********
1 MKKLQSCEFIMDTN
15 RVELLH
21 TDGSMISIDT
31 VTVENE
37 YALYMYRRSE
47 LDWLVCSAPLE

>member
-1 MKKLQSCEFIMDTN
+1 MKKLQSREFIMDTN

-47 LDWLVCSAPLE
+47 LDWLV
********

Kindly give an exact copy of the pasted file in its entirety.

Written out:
1 MKKLQSCEFIMDTN
15 RVELLH
21 TDGSMISIDT
31 VTVENE
37 YALYMYRRSE
47 LDWLVCSAPLE

>member
-1 MKKLQSCEFIMDTN
+1 MKKLQSREFIMDTN

-47 LDWLVCSAPLE
+47 LDWLV